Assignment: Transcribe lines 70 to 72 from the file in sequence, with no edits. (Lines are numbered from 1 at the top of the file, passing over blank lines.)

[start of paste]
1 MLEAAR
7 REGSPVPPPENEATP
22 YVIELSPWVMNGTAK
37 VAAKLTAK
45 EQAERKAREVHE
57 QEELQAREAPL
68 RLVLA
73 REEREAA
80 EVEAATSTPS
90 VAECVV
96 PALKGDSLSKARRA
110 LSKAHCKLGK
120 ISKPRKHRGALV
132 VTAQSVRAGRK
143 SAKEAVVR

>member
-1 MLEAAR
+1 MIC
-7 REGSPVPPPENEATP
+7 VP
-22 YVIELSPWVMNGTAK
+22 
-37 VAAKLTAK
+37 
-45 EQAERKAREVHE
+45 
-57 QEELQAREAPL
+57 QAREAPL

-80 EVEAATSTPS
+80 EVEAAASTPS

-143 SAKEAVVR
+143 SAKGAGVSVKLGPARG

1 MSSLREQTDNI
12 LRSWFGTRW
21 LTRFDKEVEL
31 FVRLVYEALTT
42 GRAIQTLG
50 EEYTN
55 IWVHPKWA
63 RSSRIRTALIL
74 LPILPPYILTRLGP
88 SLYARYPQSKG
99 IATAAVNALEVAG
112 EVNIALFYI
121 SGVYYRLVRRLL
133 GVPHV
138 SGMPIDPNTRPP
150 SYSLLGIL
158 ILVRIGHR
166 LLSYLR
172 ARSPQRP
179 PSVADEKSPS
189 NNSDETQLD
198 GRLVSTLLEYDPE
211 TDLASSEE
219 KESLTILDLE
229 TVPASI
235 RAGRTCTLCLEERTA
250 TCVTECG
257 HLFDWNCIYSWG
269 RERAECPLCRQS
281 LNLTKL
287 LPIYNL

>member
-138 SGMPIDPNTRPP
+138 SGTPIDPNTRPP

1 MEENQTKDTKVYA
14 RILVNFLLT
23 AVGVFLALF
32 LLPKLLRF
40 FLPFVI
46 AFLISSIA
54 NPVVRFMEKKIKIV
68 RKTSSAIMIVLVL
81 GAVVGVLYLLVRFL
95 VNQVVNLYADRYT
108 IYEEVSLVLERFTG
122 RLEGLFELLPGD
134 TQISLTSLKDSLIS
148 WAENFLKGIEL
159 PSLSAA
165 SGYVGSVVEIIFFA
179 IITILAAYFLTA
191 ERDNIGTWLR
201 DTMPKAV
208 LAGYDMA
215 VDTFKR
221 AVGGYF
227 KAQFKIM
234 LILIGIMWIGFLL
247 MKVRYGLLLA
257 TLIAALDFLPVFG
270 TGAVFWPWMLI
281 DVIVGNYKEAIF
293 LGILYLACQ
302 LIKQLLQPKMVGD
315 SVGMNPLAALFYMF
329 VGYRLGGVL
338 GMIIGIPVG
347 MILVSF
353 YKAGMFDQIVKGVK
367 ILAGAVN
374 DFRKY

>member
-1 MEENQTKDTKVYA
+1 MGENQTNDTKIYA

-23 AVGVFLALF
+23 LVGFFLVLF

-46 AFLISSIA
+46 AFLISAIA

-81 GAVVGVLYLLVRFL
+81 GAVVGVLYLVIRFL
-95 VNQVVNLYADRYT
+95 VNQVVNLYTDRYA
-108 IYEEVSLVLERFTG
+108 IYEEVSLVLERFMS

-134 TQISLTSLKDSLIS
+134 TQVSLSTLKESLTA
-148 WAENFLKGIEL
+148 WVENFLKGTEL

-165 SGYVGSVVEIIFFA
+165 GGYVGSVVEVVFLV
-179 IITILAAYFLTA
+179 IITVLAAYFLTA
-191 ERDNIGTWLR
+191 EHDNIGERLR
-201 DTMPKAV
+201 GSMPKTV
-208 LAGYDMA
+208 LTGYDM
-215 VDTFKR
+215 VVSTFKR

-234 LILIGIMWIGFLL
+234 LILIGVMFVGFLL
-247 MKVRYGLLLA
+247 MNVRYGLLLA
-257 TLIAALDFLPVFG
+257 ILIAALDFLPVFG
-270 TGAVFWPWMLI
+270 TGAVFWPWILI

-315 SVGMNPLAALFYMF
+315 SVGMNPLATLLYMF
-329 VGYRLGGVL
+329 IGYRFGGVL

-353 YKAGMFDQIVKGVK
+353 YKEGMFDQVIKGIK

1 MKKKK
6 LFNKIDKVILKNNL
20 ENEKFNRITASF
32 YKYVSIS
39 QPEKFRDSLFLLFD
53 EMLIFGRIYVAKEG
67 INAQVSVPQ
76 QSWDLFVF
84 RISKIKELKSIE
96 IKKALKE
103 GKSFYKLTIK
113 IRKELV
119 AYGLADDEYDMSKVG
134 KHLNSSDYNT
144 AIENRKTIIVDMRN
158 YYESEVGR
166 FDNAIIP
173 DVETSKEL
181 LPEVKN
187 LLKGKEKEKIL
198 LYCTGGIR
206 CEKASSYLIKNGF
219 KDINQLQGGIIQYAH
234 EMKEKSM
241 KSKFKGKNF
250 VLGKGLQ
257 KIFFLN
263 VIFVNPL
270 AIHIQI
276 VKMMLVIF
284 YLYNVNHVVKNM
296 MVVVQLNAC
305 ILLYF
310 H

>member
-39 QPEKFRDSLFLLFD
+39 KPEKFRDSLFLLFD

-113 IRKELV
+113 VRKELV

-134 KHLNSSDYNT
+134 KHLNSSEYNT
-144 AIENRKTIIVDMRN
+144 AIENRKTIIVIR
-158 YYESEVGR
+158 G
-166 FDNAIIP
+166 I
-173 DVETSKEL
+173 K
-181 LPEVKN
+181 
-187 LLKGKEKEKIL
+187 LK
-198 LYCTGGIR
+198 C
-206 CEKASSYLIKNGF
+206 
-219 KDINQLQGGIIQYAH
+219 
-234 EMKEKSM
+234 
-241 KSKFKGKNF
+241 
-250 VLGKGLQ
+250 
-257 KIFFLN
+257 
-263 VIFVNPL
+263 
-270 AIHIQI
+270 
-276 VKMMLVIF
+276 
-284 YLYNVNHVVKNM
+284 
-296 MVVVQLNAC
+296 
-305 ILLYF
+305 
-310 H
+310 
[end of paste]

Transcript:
32 LLPKLLRF
40 FLPFVI
46 AFLISSIA